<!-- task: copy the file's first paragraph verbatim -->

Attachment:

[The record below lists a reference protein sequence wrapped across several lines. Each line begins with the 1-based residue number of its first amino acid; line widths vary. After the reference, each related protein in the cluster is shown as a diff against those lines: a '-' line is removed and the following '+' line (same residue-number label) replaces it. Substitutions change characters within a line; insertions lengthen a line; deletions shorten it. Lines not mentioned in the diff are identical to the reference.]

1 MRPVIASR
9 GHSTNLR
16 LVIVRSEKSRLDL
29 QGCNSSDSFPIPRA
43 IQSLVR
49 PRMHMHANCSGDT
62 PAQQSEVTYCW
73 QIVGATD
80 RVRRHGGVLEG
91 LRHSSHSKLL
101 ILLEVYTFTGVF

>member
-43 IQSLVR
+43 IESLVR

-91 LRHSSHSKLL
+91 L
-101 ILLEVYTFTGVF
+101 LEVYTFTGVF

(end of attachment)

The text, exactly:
[The record below lists a reference protein sequence wrapped across several lines. Each line begins with the 1-based residue number of its first amino acid; line widths vary. After the reference, each related protein in the cluster is shown as a diff against those lines: a '-' line is removed and the following '+' line (same residue-number label) replaces it. Substitutions change characters within a line; insertions lengthen a line; deletions shorten it. Lines not mentioned in the diff are identical to the reference.]